Now Riley is sick. He started with a little cough a couple of days ago. Then it progressed to a runny nose.
I sent him to school yesterday. He was feeling OK and he didn't have any fever. At lunchtime yesterday "Teacher" showed up on my cell phone. I assumed she was calling about his sugar.
When I answered the phone she said, "Riley is fine as far as his insulin is concerned, but he feels really bad. He's coughing and his nose is really red."
I told her I'd send my mom to pick him up. Mom called and said his temp was 99.5. That's not great but it's not horrible either. A couple of hours later she called and said his eyes were draining and getting red.
I called and made a doctor's appointment for late yesterday afternoon.
The verdict: ear and eye infection and a nasty cold. They tested him for the flu which, thankfully, he does not have. Riley had the flu shot but the doctor said that he is seeing a lot of kids now that got the flu shot and have the flu. He said it's a different strain than what the flu shot covers.
Now I'm terrified that Riley is going to get the flu. It's always been one of my biggest fears since he was diagnosed. Kids with diabetes and the flu don't mix very well.
The doctor didn't really think that he had the flu since he wasn't running much of a temperature. But, because of his diabetes, he tested him anyway. I'm glad. I'd rather be safe than sorry.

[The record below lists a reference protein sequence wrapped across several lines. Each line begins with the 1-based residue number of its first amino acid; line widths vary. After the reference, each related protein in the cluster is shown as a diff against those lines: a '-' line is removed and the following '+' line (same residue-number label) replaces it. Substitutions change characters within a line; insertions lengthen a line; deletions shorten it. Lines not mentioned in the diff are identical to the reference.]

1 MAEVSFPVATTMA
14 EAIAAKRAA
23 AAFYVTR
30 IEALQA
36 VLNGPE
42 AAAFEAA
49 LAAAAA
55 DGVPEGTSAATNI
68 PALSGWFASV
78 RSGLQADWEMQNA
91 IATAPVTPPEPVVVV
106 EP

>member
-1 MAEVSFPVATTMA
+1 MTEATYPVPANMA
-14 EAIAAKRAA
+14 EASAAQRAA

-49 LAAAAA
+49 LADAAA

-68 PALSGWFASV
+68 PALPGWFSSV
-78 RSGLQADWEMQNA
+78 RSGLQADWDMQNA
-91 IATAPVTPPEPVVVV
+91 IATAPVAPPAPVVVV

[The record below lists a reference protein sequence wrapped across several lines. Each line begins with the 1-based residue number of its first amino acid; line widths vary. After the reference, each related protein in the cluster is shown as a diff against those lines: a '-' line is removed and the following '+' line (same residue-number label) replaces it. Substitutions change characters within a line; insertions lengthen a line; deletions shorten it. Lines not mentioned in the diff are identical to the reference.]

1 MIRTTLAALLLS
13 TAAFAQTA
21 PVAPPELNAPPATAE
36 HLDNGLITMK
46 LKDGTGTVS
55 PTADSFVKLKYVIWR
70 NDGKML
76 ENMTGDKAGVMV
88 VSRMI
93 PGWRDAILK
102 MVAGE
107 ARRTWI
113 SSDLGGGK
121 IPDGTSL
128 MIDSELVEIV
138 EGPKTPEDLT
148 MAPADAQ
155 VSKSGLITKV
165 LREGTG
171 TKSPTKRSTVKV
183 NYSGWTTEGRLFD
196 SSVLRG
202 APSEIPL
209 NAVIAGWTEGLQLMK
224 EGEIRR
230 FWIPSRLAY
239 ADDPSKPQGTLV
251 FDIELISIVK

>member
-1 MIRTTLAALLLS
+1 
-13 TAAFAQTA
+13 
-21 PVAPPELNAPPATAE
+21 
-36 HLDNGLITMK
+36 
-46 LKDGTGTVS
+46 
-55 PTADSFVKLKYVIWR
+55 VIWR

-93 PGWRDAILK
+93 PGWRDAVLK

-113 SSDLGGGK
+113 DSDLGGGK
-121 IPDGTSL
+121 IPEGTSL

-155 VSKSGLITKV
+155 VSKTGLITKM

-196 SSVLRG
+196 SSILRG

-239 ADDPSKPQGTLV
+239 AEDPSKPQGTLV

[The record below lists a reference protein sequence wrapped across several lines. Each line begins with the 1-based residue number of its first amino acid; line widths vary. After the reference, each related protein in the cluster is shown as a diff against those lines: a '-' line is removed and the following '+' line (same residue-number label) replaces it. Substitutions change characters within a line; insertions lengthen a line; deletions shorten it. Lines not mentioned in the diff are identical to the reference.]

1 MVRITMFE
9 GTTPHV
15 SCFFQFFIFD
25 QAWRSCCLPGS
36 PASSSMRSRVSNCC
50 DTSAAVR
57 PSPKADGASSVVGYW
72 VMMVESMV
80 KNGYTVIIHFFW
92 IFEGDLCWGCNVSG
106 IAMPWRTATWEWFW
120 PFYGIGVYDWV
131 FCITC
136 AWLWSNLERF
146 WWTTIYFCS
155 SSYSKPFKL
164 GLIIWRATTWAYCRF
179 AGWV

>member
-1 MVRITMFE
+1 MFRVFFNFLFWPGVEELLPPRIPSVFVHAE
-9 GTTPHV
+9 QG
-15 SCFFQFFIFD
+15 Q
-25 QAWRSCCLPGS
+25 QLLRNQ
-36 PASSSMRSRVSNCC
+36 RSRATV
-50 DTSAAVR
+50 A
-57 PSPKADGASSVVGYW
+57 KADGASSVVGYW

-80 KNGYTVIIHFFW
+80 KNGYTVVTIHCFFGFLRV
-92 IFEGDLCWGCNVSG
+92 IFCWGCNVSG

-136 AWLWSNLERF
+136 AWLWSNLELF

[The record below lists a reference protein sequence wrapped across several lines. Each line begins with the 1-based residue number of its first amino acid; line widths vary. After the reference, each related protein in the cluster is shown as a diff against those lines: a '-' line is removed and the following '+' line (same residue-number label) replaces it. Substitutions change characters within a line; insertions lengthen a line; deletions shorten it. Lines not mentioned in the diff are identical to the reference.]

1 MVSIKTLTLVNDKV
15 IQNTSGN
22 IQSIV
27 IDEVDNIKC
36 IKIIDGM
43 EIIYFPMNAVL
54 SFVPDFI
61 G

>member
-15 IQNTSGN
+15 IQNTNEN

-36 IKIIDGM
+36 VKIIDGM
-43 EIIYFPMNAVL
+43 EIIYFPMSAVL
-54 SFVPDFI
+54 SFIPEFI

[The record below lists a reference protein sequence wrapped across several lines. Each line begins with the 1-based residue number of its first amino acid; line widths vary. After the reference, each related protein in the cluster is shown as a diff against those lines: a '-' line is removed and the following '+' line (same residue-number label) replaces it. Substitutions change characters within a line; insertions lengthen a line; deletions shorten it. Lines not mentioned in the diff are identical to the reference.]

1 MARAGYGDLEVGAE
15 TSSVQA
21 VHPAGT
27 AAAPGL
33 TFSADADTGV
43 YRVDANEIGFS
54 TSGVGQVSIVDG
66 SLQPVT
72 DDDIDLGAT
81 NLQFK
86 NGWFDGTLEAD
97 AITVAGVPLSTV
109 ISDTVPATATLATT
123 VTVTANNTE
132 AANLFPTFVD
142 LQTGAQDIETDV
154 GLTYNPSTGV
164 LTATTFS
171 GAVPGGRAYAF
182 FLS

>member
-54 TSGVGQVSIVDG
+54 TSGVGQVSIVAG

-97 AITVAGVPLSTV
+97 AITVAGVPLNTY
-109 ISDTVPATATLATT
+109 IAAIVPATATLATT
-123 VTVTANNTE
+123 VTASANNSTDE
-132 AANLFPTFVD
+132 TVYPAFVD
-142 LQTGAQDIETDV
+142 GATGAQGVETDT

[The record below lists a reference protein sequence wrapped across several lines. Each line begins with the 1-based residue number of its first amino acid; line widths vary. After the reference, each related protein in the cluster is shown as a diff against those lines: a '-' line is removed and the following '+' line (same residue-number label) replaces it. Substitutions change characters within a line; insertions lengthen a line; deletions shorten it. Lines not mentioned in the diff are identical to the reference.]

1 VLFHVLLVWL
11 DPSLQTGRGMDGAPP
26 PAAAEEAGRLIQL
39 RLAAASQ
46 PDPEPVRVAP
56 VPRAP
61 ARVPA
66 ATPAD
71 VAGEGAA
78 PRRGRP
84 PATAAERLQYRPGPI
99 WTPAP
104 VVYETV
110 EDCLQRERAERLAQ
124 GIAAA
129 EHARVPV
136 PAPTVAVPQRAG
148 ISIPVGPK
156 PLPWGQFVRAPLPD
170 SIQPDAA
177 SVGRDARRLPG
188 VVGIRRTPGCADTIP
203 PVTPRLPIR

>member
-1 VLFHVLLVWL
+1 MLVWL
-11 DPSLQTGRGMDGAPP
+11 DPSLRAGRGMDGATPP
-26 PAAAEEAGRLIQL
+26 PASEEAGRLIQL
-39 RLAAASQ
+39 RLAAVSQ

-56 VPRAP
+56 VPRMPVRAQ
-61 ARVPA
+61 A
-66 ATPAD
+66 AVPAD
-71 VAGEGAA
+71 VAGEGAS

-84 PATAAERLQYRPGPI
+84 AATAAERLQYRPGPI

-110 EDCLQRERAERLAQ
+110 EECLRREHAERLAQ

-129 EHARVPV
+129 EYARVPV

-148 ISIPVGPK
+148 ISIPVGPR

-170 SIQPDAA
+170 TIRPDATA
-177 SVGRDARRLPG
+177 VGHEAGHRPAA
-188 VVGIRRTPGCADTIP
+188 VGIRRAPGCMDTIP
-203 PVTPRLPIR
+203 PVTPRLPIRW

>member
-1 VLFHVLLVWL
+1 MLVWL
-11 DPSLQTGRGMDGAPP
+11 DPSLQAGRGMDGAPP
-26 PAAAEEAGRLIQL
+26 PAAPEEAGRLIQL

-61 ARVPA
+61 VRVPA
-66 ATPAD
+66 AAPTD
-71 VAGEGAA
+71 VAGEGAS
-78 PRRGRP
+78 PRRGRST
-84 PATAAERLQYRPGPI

Testing for the flu involoves sticking a long Q-tip way up both nostrils. It's not a pleasant experience.
The nurse was very kind and gentle, but I could see the pain on Riley's face as she jammed the giant Q-tip up his nose.
As soon as she finished she said, "It will take about 10 minutes to get the results." And then she was gone.
I turned and looked at Riley. Tears were brimming over from his eyes and spilling onto his cheeks. I gathered him up into my arms and the two of us cried together.
It's wierd. I've done a lot of crying over his diabetes. But, Riley has never seen me cry. Even in the hospital during the worst times like when they started his IV I held it together until I could be out of his sight to have my cry.
But, yesterday, I sat holding him and rocking him back and forth as he cried on my shoulder and all I could think was, "Isn't diabetes enough? Aren't the needle sticks enough? Does he have to go through this too?"
I know it was only a Q-tip. I know we are blessed that he has access to sugar machines, the pump, and insulin. I know I'm blessed to have him at all.
But, sitting there yesterday waiting for his test results I was once again reminded how unfair life is sometimes. And when that unfairness affects your child it is almost unbearable.